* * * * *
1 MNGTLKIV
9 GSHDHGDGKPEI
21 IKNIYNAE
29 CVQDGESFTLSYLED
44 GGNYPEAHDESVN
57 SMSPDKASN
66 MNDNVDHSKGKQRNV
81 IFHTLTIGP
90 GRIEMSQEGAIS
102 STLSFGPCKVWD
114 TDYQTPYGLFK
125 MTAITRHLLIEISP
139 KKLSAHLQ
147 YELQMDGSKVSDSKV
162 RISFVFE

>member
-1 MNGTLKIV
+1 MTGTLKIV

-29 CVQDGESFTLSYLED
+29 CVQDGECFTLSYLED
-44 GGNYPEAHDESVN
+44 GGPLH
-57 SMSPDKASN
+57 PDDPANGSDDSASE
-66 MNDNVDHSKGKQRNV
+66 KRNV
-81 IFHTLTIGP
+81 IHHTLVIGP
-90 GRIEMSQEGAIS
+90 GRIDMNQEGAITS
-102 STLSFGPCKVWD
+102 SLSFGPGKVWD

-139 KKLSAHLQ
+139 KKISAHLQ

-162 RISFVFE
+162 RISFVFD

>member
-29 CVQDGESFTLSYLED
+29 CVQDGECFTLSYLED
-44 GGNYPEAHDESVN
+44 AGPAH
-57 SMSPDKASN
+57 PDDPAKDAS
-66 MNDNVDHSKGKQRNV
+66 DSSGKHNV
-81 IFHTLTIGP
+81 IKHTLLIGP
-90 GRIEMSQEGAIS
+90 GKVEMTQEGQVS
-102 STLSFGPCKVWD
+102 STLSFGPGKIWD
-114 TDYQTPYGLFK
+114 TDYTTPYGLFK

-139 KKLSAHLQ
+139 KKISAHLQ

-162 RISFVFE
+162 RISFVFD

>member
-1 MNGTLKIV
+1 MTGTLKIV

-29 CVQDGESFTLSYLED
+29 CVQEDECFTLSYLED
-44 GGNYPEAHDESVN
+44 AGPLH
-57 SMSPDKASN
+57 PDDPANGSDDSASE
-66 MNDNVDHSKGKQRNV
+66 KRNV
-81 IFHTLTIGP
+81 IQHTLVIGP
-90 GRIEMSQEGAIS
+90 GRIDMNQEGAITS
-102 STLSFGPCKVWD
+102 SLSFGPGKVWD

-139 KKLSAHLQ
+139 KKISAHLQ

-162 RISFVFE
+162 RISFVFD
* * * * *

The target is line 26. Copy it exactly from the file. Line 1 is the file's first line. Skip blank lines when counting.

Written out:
+66 KRNV